School Choice Hoax: Fixing America's Schools

School Choice Hoax: Fixing America's Schools

by Ronald G. Corwin, James McPartland, E. Joseph Schneider
     
 

This book argues that the autonomy granted to choice schools has been a counterproductive dead end. Its authors see no proof that freedom has produced the outstanding results that charter school advocates promised. Nor has the competition from charter schools spurred the improvement in public schools that charter advocates predicted. Instead, charter schools and

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Overview

This book argues that the autonomy granted to choice schools has been a counterproductive dead end. Its authors see no proof that freedom has produced the outstanding results that charter school advocates promised. Nor has the competition from charter schools spurred the improvement in public schools that charter advocates predicted. Instead, charter schools and education vouchers promoted competition among schools that should be cooperating. Overburdened public school districts are faced with rivalry from schools that are merely duplicating conventional programs and competing for some students while ignoring others. Since choice schools are not meeting the expectations touted by their advocates, the authors maintain that they should be planned, monitored, and operated by school districts.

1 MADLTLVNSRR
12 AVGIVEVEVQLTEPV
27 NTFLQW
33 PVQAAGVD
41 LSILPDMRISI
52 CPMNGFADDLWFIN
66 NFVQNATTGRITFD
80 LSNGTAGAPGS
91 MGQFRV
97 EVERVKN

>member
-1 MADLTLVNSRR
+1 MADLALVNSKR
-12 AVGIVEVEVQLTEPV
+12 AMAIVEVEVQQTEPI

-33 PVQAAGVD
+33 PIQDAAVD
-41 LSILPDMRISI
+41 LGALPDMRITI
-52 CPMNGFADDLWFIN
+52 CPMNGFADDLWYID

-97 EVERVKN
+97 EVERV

The federal government is devoting millions of dollars to charter and voucher programs that currently require parents to abandon regular public schools. The goal of the authors of The School Choice Hoax is to expose the misleading hyperbole that has been driving the school choice movement and to show how charter schools can become more effective and useful to public school districts. Both authors have been following the school choice movement for over a decade. Together they bring to the topic an unusual blend of academic and practical knowledge derived from long, successful careers as a sociologist (Corwin) and former Deputy Executive Director of the American Association of School Administrators (Schneider). The authors have formed their conclusions from years of research and analysis and have devoted a great deal of attention to making sensible recommendations designed to make school choice models more useful to public schools. This book will be helpful to parents who are faced with the prospect of making choice work better.

The authors' conclusions have been carefully drawn from, and documented with, current research derived from years of neutral observation. Throughout, the book is packed with observations about school choice that will inform parents, politicians, and other community members about the advantages and disadvantages of choice schools. The authors offer explanations that will help the average citizen understand and appraise overblown claims by advocates. They also provide detailed reviews of other reforms, some of which are already infused in existing choice models.

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Editorial Reviews

From the Publisher